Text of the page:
I haven't seen any case of Google indexing a page that returns 404 or 410 if a proper response codes have been returned. Of course, if the page existed and Google indexed it previously, then once the page is removed and starts to return 404/410, it will take some time for Google to remove it from its index.
Adding robots noindex on page at the same time when the response code is changed to return 404/410 will not speed up dropping the page out of index since Google will not bother with page HTML once it receives 404/410 response.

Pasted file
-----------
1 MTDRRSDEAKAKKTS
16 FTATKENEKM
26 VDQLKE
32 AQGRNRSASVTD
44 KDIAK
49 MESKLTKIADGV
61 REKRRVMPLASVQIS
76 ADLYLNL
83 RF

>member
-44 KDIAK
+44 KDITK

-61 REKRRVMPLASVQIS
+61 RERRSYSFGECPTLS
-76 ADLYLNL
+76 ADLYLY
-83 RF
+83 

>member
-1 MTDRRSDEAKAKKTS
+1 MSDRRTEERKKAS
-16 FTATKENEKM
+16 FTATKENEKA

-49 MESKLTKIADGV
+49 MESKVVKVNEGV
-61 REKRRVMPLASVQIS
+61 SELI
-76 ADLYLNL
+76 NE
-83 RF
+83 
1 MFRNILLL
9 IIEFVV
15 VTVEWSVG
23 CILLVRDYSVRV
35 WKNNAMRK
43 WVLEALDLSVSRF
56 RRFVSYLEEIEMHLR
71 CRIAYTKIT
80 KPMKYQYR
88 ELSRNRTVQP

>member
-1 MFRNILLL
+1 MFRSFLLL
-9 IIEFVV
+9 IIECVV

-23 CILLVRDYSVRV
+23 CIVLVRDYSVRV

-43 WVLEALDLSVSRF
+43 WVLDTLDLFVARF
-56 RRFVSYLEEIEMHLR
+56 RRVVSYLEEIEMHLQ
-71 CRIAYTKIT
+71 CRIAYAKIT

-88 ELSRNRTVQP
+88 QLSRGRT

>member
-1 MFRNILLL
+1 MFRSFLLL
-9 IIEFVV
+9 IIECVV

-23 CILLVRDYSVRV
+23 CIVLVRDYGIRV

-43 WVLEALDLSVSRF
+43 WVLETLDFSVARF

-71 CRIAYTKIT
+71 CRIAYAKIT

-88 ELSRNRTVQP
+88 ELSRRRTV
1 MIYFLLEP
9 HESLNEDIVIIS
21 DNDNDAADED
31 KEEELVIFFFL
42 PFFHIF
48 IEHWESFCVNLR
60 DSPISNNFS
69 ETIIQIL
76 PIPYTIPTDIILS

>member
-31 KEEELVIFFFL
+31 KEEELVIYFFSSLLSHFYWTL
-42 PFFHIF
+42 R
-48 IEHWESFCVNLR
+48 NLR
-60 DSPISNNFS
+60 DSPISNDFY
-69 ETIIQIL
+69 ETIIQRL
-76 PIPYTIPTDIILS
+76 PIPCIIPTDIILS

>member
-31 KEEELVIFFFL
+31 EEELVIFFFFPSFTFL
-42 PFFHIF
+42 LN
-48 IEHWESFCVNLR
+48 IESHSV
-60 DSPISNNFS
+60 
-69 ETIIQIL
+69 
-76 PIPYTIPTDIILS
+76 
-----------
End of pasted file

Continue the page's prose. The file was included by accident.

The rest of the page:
The only reason I could see for setting up noindex on a page that returns 404/410 would be to protect from own errors, that is, if there is some mistake in returning HTTP response and the page suddenly starts to return 200 OK. In this case having a noindex could be a fallback in preventing Google indexing the page.